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Festive Germans still prudent

Mark Mardell | 06:00 UK time, Monday, 8 December 2008

Germany's Christmas market sparkles with seasonal cheer. Small girls in matching pink scarves and hats sing with gusto from the stage, as well-muffled adults drink mulled wine and choose between thick lentil soup, sausages in a bun or pizza before doing a spot of shopping for wooden toys or jewellery. You would hardly know there was a recession on.

Stall at German Christmas marketSome think the country's leader, Mrs Merkel, is behaving as though there wasn't. There will be a row at this week's summit because her government has been so dismissive of the European Commission's rescue plan. The commission wants all countries in the EU to cut taxes and increase targeted spending on key industries to boost the European economy. Mrs Merkel hits back with talk of not joining a senseless race to spend billions. Her finance minister, Peer Steinbrueck, talks of other nations behaving like lemmings, following each other on a path to suicide.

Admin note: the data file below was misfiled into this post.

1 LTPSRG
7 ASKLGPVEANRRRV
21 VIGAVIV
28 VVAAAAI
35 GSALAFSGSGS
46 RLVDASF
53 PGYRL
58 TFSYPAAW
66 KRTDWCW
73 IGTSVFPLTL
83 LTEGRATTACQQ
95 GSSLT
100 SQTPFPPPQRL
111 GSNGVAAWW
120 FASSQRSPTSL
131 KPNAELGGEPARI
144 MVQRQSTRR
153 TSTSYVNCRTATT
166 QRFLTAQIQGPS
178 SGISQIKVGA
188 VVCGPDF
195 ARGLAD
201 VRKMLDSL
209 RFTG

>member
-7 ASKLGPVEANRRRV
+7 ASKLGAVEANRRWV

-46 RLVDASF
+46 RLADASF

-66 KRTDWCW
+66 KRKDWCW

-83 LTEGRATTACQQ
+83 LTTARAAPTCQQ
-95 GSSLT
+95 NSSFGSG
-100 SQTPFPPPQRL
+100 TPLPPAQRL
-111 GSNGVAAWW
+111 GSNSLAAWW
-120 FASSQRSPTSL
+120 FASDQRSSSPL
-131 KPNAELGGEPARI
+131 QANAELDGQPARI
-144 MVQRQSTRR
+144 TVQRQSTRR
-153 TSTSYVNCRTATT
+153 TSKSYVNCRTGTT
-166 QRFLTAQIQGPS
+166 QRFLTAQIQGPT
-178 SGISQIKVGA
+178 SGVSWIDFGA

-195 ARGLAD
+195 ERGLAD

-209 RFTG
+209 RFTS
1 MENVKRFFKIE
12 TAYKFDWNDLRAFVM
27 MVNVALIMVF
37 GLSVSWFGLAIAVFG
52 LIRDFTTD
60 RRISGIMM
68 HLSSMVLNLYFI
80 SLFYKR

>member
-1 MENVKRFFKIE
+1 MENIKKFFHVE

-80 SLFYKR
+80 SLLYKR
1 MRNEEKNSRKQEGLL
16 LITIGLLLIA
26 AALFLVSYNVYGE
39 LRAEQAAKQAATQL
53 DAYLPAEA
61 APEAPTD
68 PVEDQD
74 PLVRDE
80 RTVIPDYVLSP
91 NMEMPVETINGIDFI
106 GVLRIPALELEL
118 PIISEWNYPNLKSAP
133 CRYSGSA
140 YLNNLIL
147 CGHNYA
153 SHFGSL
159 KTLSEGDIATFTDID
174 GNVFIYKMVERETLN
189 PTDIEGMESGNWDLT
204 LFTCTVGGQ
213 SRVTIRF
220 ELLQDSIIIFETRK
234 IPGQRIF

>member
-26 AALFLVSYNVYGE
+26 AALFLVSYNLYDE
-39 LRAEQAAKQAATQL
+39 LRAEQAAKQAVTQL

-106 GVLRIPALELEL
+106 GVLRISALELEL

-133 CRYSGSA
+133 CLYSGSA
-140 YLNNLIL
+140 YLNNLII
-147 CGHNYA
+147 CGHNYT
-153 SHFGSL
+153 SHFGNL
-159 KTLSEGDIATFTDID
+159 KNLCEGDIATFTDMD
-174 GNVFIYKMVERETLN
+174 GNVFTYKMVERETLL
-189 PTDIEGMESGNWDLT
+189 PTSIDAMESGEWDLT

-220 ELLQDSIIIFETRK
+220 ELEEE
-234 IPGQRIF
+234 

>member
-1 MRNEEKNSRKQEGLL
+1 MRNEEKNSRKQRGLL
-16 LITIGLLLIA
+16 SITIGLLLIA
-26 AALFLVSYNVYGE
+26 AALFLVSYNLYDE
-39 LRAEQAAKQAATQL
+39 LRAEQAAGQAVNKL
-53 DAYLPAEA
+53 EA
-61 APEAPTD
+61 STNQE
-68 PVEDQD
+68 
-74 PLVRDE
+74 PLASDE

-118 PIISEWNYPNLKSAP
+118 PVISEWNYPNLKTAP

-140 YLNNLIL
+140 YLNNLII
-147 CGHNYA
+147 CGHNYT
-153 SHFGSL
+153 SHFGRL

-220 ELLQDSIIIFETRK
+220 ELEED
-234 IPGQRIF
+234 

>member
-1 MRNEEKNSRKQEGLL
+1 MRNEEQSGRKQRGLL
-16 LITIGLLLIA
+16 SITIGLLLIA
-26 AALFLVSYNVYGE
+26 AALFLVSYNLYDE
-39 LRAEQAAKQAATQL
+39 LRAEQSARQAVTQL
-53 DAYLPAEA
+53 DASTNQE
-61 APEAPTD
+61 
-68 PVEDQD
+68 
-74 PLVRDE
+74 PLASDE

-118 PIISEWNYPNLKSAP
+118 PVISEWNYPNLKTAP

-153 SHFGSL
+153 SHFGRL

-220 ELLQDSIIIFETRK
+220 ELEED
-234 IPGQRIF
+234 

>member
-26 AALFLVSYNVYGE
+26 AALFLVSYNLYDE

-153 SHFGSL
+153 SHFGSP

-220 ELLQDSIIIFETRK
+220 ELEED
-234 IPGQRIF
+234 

She is already being punished. Gordon Brown is hosting a "European global economic summit" with President Sarkozy and the Commission's President Barroso at Downing Street today. When we ask Mrs Merkel's office why she is not going, the indignant reply is "Ask Gordon Brown why she hasn't been invited".

But in a world where Gordon Brown has jilted Prudence, and George Bush has come out as a Keynesian New Dealer why is the German government not willing to spend its way out of a recession, when one would think it would take to it like a duck to water?

There are a number of possible answers, and they are probably all correct.

German Christmas market signAt the Christmas market I talk to Hubertus Pellenghar, the head of Germany's retail organisation. He says he would like the sort of tax cuts the commission are urging, but looks around him with approval at the shoppers spending and says that while consumer confidence has been low for a long while people are spending more this Christmas than last year. I am amazed, but he insists this year's figures are better.